Close

Mazda Problems

RepairPal has identified the most common problems for 31 Mazda models based on complaints from actual vehicle owners. We'll tell you what the problem is and what it'll take to fix it.

No car image 94a1663db56199c5353592009e34aaa51078a2469bed068bb8d6f0ba43accf97
Get a Repair Estimate
Guaranteed by certified locations nationwide. Learn more
RepairPal estimates are guaranteed at over 1,700 quality certified locations nationwide. Learn more
167
Known Problems

A lack of power may develop due to a failed turbocharger. Failed turbochargers will require replacement to restore engine power.

The engine may fail to start due to an electrically shorted sensor. Some of the sensors may internally short and not blow any fuses. A technician may find no spark and no operation of the fuel injectors in the diagnosis. One way a technician may isolate the defective sensor is by disconnecting sensors one by one to see if the engine starts.

The AC compressor may fail causing the AC system to blow warm air, smoke may also appear from the engine. A failed AC compressor will require replacement. Mazda has extended the warranty on these compressors to 5 year or 60K mikes. If these conditions are noted our technicians recommend to turn the AC system off and have it inspected as soon as possible.

Damaged wiring to the seat belt pre-tensioner sensor may cause the Airbag Warning Light to illuminate.

Mazda has issued Bulletin No. 01-010/10 for the above issue:

Some vehicles may experience the coolant level warning light comes on even though the correct amount of coolant is in the coolant reserve tank and radiator. The coolant level sensor float in the coolant reserve tank (A) is deteriorated and absorbs coolant. The float gets heavy, and sinks, causing the the coolant level warning light comes on. As a mass-production change, the design of the float has been modified.

Replace the necessary parts according to this VIN range.

• For VINs JM1FE****** 100000 to 157837 (built before July 1, 2005), replace the tank with sensor.

• For VINs JM1FE****** 157838 to 403405 (built on or after July 1, 2005), replace the tank only.

The engine may fail to start due to an electrically shorted sensor. Some of the sensors may internally short and not blow any fuses. A technician may find no spark and no operation of the fuel injectors in the diagnosis. One way a technician may isolate the defective sensor is by disconnecting sensors one by one to see if the engine starts.

The cooling fan module can fail causing the fan to either run constantly, or not operate at all. If the fan runs continuously, the engine may not warm up properly, and if the fan does not run, the engine may overheat. Mazda has a voluntary recall on model years 2002-2003 to address this concern. Please click here to find a Mazda dealer near you.

The Check Engine Light may come on with a trouble code for the Cam Position Sensor (CMP), P0340. This can be caused by the negative battery cable being too close to the sensor. The cable should be repositioned, clear the trouble code, and verify that the cable is causing the problem.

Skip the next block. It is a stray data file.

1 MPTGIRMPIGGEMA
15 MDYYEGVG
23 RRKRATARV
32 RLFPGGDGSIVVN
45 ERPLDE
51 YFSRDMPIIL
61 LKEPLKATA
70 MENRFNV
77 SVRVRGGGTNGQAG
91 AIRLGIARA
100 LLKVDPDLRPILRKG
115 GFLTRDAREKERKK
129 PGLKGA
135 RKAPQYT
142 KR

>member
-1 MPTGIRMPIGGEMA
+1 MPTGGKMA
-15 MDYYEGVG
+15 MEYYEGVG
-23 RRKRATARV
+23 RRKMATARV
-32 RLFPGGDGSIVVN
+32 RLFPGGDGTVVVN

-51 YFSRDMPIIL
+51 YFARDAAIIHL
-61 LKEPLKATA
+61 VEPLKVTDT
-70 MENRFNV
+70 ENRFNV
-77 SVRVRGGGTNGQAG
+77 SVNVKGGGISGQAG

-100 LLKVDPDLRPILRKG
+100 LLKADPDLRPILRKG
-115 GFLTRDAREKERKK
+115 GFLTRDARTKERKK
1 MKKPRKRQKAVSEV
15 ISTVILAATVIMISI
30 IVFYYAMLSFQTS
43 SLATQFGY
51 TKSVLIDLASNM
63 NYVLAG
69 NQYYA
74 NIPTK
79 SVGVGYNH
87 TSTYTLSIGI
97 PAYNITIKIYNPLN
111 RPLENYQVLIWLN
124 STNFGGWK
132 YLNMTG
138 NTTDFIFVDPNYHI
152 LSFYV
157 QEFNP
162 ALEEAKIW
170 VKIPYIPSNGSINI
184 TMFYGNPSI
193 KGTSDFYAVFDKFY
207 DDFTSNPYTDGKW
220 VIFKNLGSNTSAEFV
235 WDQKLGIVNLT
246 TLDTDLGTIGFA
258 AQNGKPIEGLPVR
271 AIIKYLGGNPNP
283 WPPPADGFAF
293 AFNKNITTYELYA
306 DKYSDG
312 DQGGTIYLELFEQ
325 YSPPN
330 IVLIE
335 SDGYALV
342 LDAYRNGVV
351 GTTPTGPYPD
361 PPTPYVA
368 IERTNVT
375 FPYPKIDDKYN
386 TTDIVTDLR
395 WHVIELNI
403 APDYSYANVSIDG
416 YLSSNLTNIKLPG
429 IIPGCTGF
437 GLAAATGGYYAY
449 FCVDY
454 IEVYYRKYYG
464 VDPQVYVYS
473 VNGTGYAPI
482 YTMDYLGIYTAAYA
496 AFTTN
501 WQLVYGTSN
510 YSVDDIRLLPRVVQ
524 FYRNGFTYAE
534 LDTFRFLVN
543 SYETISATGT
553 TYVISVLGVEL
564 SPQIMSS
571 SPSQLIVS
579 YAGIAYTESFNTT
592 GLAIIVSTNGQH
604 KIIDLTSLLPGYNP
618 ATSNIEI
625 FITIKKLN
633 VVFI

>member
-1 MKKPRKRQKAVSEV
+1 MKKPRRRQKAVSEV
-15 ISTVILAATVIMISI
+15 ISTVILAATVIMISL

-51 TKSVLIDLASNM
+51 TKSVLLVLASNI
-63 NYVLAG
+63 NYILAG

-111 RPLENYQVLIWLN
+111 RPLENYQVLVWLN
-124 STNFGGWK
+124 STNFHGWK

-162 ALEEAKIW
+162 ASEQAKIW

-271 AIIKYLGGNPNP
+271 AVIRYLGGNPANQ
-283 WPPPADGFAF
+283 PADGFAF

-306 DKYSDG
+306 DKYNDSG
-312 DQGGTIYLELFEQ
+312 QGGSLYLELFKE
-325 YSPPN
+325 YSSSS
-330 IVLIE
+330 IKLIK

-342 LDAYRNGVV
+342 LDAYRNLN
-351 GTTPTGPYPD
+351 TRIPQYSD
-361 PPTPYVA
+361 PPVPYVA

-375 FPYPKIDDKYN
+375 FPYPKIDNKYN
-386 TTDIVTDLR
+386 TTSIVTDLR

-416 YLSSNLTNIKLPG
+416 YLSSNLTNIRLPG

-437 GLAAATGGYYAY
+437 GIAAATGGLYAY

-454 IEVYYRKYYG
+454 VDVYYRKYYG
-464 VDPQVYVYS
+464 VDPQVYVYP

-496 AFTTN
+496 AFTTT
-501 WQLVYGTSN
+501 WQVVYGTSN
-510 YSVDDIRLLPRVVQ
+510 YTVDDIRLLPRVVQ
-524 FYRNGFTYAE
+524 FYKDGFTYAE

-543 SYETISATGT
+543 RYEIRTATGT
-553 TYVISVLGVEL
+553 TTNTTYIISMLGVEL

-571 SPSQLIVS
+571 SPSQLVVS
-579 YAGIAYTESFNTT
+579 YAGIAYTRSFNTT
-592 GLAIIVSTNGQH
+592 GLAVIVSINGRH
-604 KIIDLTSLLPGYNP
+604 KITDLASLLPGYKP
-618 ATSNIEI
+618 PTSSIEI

If the engine cranks but does not start, it may be caused by a tripped inertia switch. Switch the key to "ON" and the fuel pump should be heard running for a second or two. Listen at the gas filler if necessary. If you do not hear the pump the inertia switch should be reset, it will "click" when it is reset.

Misfires under load (acceleration) can be caused by the valve cover gaskets leaking oil into the spark plug wells shorting the spark plugs to the cylinder head. New spark plug wires will be needed and the valve cover needs to be resealed.

Mazda issued an emissions recall due to a problem with the Swirl Shutter Valve; this would cause the Check Engine light to illuminate.

Some vehicles may experience Check Engine Light illumination with a trouble code indicating the thermostat is stuck open. The thermostat will need to be replaced with a modified one and there is a software update for the Powertrain Control Module (PCM).

The Mazda CX-9 is known to have issues with hard shifts and transmission slippage on models equipped with the six speed automatic transmission. When the transmission gets warm, the issues is most noticeable as a hesitation to shift, followed by jerking or jolting into the next gear. These issues are not typically observed in combination with the check engine light

The hard shifting and transmission slipping is commonly a result of software inadequacies, which do not account for all variables as the transmission heats to normal operating conditions. In some cases, the automatic transmission may be suffering from a damaged valve body or faulty shift solenoids.

Software updates from the manufacturer of this transmission have solved many reported complaints, but not all. In cases where software updates to the transmission controller have failed, the transmission will likely need valve body replacement, shift solenoid testing and replacement, or even a complete rebuild. Since the transmission is sealed for life, the fluid is not normally considered a suspected cause, but many technicians recommend changing the transmission specific automatic transmission fluid at normal intervals.